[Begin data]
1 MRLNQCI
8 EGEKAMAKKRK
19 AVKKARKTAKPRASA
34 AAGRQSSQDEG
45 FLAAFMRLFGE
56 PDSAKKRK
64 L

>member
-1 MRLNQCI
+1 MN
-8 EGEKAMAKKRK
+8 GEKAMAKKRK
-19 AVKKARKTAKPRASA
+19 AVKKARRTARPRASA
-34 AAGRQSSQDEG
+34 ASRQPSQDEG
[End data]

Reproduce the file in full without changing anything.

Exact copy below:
1 MRLNQCI
8 EGEKAMAKKRK
19 AVKKARKTAKPRASA
34 AAGRQSSQDEG
45 FLAAFMRLFGE
56 PDSAKKRK
64 L

>member
-1 MRLNQCI
+1 MN
-8 EGEKAMAKKRK
+8 GEKAMAKKRK
-19 AVKKARKTAKPRASA
+19 AVKKARRTARPRASA
-34 AAGRQSSQDEG
+34 ASRQPSQDEG